#preliminary analysis
data <-raw %>% 
        group_by(EVTYPE) %>%
        summarize(n=n()) %>%  #sum everything for a quick glance at the data
        arrange(desc(n)) %>%
        print(data)
## Source: local data frame [985 x 2]
## 
##                EVTYPE      n
##                (fctr)  (int)
## 1                HAIL 288661
## 2           TSTM WIND 219940
## 3   THUNDERSTORM WIND  82563
## 4             TORNADO  60652
## 5         FLASH FLOOD  54277
## 6               FLOOD  25326
## 7  THUNDERSTORM WINDS  20843
## 8           HIGH WIND  20212
## 9           LIGHTNING  15754
## 10         HEAVY SNOW  15708
## ..                ...    ...

At first glance, Hail could be a large contributor to human and dollar impact, but that doesn’t make sense. A more logical hypothesis would be that Storms or Tornadoes hurt a lot of people.

There appear to be several acronyms and various classifications of events that should be cleaned up. Let’s take a look at the whole list of weather events.

eventlist <- sort(unique(raw$EVTYPE))
head(eventlist, n=100) #take a subset because actual unique list > 1000
##   [1]    HIGH SURF ADVISORY           COASTAL FLOOD                
##   [3]  FLASH FLOOD                    LIGHTNING                    
##   [5]  TSTM WIND                      TSTM WIND (G45)              
##   [7]  WATERSPOUT                     WIND                         
##   [9] ?                              ABNORMAL WARMTH               
##  [11] ABNORMALLY DRY                 ABNORMALLY WET                
##  [13] ACCUMULATED SNOWFALL           AGRICULTURAL FREEZE           
##  [15] APACHE COUNTY                  ASTRONOMICAL HIGH TIDE        
##  [17] ASTRONOMICAL LOW TIDE          AVALANCE                      
##  [19] AVALANCHE                      BEACH EROSIN                  
##  [21] Beach Erosion                  BEACH EROSION                 
##  [23] BEACH EROSION/COASTAL FLOOD    BEACH FLOOD                   
##  [25] BELOW NORMAL PRECIPITATION     BITTER WIND CHILL             
##  [27] BITTER WIND CHILL TEMPERATURES Black Ice                     
##  [29] BLACK ICE                      BLIZZARD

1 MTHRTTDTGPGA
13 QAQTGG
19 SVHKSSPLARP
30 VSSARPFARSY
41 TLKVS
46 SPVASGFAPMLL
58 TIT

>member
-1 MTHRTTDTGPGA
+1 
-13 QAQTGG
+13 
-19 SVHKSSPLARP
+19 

##  [31] BLIZZARD AND EXTREME WIND CHIL BLIZZARD AND HEAVY SNOW       
##  [33] Blizzard Summary               BLIZZARD WEATHER              
##  [35] BLIZZARD/FREEZING RAIN         BLIZZARD/HEAVY SNOW           
##  [37] BLIZZARD/HIGH WIND             BLIZZARD/WINTER STORM         
##  [39] BLOW-OUT TIDE                  BLOW-OUT TIDES                
##  [41] BLOWING DUST                   blowing snow                  
##  [43] Blowing Snow                   BLOWING SNOW                  
##  [45] BLOWING SNOW- EXTREME WIND CHI BLOWING SNOW & EXTREME WIND CH
##  [47] BLOWING SNOW/EXTREME WIND CHIL BREAKUP FLOODING              
##  [49] BRUSH FIRE                     BRUSH FIRES                   
##  [51] COASTAL  FLOODING/EROSION      COASTAL EROSION               
##  [53] Coastal Flood                  COASTAL FLOOD                 
##  [55] coastal flooding               Coastal Flooding              
##  [57] COASTAL FLOODING               COASTAL FLOODING/EROSION      
##  [59] Coastal Storm                  COASTAL STORM                 
##  [61] COASTAL SURGE                  COASTAL/TIDAL FLOOD           
##  [63] COASTALFLOOD                   COASTALSTORM                  
##  [65] Cold                           COLD                          
##  [67] COLD AIR FUNNEL                COLD AIR FUNNELS              
##  [69] COLD AIR TORNADO               Cold and Frost                
##  [71] COLD AND FROST                 COLD AND SNOW                 
##  [73] COLD AND WET CONDITIONS        Cold Temperature              
##  [75] COLD TEMPERATURES              COLD WAVE                     
##  [77] COLD WEATHER                   COLD WIND CHILL TEMPERATURES